Technology companies aren't the only ones that are working on highly-advanced charging stations, as the outlet reports that German automakers Daimler, BMW, and Volkswagen have all teamed up with Ford to install 350-kilowatt chargers across Europe in a joint venture. The initial rollout will see approximately 400 fast-charging stations before the end of this year, with "thousands" set to be installed by 2020. 

"We're looking for similar solutions across the globe," said Mike Tinskey, Ford's global director of electrification and infrastructure. 

There are some things, though, that are holding companies and automakers back from placing quick-charging stations in place. For one, standards across countries vary wildly and another issue is that current electric vehicles aren't engineered to utilize 350-kilowatt charging stations.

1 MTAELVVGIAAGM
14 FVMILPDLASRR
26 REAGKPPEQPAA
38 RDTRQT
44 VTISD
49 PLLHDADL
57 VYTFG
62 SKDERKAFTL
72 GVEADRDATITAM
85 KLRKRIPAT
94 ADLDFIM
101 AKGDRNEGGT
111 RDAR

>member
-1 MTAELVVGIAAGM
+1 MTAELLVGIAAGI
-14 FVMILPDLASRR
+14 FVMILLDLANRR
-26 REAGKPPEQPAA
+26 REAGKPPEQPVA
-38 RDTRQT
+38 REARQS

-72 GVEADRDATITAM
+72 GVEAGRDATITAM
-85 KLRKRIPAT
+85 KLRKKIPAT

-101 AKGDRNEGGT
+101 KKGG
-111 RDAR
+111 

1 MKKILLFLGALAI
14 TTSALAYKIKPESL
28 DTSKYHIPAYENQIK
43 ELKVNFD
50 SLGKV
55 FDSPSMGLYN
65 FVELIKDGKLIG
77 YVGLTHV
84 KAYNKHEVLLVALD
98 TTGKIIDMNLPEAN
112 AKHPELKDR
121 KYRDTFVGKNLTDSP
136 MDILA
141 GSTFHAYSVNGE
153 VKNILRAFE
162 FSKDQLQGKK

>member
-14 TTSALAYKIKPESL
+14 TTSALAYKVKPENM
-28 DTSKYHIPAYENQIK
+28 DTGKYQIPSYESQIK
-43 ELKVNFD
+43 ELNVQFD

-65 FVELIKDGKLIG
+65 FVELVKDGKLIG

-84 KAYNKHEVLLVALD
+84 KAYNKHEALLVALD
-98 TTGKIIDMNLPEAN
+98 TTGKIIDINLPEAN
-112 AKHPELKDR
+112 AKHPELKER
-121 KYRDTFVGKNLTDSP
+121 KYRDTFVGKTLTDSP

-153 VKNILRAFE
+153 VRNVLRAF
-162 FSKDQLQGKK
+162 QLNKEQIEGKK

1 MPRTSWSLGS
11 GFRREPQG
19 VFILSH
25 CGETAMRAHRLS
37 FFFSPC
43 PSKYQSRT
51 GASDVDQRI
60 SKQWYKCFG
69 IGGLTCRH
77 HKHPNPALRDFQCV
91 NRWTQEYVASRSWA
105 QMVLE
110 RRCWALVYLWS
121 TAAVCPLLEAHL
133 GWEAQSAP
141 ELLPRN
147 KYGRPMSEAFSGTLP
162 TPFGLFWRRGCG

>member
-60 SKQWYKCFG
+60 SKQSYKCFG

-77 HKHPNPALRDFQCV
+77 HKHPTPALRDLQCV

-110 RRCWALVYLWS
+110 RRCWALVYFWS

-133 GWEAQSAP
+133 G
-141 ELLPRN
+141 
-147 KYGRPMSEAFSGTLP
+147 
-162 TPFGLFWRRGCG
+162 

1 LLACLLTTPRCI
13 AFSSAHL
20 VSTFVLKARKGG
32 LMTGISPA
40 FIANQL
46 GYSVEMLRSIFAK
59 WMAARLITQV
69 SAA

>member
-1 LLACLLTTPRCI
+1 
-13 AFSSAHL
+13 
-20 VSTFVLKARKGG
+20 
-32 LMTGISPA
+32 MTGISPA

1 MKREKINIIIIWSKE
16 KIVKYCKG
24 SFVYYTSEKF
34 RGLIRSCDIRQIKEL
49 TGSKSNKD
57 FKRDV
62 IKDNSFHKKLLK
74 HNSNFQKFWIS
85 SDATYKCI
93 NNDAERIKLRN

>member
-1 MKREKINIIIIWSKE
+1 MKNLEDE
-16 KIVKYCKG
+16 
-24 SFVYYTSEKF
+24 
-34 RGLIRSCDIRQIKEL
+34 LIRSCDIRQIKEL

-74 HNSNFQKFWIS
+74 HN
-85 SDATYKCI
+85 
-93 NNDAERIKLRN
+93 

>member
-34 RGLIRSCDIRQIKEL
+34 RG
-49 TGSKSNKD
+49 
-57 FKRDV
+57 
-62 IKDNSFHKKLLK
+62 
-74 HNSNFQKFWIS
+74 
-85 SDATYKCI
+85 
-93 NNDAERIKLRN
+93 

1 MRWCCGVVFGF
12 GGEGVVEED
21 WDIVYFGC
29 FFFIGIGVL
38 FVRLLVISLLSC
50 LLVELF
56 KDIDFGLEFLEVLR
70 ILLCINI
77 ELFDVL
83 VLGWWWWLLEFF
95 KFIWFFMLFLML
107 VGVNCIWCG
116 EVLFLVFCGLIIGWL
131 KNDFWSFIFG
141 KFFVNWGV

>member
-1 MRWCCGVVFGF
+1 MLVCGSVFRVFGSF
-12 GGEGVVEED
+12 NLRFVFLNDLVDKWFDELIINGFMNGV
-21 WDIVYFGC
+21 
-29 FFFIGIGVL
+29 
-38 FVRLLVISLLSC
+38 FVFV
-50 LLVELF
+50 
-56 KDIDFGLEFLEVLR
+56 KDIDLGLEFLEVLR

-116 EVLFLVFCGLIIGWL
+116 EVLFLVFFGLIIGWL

While "charging time trauma" will improve over time, the issue is notoriously bad for Tesla owners in busy cities. As a report from The Motley Fool earlier this April states, Tesla owners had to wait two hours to get a spot a supercharger site in California on the day after Christmas in 2015. If that doesn't include the time it took to charge the car, that's ridiculous. 

With automakers and technology companies rolling out with more EVs, hopefully they'll find a way to reduce charging times, as that has become the largest negative aspect to EV ownership. 

via: The New York Times, The Motley Fool